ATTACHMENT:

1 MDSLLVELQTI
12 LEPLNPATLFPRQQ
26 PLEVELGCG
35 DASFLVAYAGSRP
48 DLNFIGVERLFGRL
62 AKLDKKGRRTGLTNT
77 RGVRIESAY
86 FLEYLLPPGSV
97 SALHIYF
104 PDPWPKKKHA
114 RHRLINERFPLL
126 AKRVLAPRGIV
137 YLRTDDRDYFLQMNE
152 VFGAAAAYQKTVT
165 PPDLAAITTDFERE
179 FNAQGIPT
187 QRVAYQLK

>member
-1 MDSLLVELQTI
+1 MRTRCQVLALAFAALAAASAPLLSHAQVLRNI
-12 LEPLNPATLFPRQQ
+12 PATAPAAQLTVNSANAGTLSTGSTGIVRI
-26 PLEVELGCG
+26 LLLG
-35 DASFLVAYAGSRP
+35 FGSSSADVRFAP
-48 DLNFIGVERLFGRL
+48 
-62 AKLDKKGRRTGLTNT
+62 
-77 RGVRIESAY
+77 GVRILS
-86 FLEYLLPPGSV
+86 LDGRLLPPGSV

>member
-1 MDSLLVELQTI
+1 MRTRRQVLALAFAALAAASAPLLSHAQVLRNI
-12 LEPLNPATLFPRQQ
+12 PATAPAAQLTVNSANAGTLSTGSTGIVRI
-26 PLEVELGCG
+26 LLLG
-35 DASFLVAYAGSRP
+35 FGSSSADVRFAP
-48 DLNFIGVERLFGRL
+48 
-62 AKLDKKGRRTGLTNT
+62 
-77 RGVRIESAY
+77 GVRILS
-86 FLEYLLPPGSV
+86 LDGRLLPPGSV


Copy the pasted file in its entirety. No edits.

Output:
1 MDSLLVELQTI
12 LEPLNPATLFPRQQ
26 PLEVELGCG
35 DASFLVAYAGSRP
48 DLNFIGVERLFGRL
62 AKLDKKGRRTGLTNT
77 RGVRIESAY
86 FLEYLLPPGSV
97 SALHIYF
104 PDPWPKKKHA
114 RHRLINERFPLL
126 AKRVLAPRGIV
137 YLRTDDRDYFLQMNE
152 VFGAAAAYQKTVT
165 PPDLAAITTDFERE
179 FNAQGIPT
187 QRVAYQLK

>member
-1 MDSLLVELQTI
+1 MRTRCQVLALAFAALAAASAPLLSHAQVLRNI
-12 LEPLNPATLFPRQQ
+12 PATAPAAQLTVNSANAGTLSTGSTGIVRI
-26 PLEVELGCG
+26 LLLG
-35 DASFLVAYAGSRP
+35 FGSSSADVRFAP
-48 DLNFIGVERLFGRL
+48 
-62 AKLDKKGRRTGLTNT
+62 
-77 RGVRIESAY
+77 GVRILS
-86 FLEYLLPPGSV
+86 LDGRLLPPGSV

>member
-1 MDSLLVELQTI
+1 MRTRRQVLALAFAALAAASAPLLSHAQVLRNI
-12 LEPLNPATLFPRQQ
+12 PATAPAAQLTVNSANAGTLSTGSTGIVRI
-26 PLEVELGCG
+26 LLLG
-35 DASFLVAYAGSRP
+35 FGSSSADVRFAP
-48 DLNFIGVERLFGRL
+48 
-62 AKLDKKGRRTGLTNT
+62 
-77 RGVRIESAY
+77 GVRILS
-86 FLEYLLPPGSV
+86 LDGRLLPPGSV